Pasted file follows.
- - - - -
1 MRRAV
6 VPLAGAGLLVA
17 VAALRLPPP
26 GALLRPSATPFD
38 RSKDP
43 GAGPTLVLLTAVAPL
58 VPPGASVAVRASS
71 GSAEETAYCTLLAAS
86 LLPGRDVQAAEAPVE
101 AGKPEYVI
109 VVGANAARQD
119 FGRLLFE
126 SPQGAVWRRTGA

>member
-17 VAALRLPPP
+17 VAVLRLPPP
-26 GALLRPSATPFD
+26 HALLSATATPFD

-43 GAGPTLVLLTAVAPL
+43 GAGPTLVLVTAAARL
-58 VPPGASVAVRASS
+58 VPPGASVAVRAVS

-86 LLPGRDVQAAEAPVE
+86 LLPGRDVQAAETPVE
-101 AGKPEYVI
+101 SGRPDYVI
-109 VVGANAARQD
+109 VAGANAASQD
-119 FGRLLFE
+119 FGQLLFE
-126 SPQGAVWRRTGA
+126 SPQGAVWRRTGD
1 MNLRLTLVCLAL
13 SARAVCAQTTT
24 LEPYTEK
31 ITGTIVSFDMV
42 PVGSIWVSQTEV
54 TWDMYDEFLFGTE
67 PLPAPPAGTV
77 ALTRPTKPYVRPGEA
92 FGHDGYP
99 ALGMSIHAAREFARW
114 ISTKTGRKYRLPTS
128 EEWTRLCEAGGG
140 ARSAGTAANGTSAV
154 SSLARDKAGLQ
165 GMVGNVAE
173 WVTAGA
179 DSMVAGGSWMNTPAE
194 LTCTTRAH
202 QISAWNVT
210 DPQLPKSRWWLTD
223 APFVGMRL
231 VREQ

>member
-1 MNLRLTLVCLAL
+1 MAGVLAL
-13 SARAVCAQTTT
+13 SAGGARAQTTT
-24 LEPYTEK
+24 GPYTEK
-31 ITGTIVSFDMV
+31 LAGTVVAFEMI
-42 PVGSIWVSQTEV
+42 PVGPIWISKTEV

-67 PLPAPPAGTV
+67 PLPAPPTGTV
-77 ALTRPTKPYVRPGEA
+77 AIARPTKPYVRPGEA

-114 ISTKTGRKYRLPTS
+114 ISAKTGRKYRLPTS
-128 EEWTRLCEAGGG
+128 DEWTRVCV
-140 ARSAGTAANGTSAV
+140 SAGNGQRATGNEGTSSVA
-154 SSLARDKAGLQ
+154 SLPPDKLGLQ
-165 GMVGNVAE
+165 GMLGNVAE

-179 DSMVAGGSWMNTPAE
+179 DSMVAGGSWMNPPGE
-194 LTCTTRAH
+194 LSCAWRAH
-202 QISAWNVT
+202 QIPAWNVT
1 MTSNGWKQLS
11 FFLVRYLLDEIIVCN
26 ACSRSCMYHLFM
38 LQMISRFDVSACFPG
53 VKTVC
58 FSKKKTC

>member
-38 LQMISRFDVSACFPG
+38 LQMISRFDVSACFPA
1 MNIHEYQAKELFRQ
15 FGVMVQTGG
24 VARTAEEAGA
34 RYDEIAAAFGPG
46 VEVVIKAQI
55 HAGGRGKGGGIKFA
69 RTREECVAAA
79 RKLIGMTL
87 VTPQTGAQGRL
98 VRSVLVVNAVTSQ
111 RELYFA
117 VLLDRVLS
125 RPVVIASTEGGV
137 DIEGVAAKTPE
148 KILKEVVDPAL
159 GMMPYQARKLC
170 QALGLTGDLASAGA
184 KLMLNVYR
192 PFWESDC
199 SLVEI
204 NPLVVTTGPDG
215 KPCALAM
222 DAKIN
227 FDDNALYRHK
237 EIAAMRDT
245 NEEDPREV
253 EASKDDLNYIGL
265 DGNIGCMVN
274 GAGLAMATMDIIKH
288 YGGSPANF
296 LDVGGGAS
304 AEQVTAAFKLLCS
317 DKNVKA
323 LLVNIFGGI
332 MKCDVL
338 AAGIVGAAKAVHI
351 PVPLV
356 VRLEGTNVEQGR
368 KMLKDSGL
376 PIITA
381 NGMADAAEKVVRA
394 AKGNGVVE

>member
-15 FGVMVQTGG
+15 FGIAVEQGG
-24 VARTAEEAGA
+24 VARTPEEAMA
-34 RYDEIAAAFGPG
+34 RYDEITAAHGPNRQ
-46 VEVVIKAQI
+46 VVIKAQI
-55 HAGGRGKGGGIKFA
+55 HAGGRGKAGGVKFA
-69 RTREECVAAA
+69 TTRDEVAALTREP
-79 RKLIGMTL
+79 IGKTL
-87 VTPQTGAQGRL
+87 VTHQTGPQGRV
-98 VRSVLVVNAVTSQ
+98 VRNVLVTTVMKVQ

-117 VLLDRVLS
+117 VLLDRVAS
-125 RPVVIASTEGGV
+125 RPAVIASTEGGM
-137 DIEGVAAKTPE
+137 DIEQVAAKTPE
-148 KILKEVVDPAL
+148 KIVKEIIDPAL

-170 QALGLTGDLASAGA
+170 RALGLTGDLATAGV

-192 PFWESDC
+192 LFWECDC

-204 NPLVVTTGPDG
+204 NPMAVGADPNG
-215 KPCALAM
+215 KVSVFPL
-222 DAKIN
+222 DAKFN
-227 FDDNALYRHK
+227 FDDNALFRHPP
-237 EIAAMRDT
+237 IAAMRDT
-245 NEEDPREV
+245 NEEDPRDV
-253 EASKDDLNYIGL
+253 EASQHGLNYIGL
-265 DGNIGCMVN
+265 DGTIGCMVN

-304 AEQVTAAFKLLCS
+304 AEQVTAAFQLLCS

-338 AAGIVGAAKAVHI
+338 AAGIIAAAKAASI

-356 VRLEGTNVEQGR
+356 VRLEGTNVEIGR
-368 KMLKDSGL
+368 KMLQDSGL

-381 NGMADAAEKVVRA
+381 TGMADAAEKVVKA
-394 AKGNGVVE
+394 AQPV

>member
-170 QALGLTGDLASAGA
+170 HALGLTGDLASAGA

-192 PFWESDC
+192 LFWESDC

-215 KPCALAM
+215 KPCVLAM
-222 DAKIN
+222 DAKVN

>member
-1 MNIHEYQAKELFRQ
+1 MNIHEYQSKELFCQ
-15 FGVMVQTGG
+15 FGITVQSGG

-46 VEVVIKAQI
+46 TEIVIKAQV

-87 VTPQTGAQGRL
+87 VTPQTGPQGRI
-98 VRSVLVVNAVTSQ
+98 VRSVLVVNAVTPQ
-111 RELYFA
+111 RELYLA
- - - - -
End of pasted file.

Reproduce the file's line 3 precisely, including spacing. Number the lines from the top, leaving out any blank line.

17 VAALRLPPP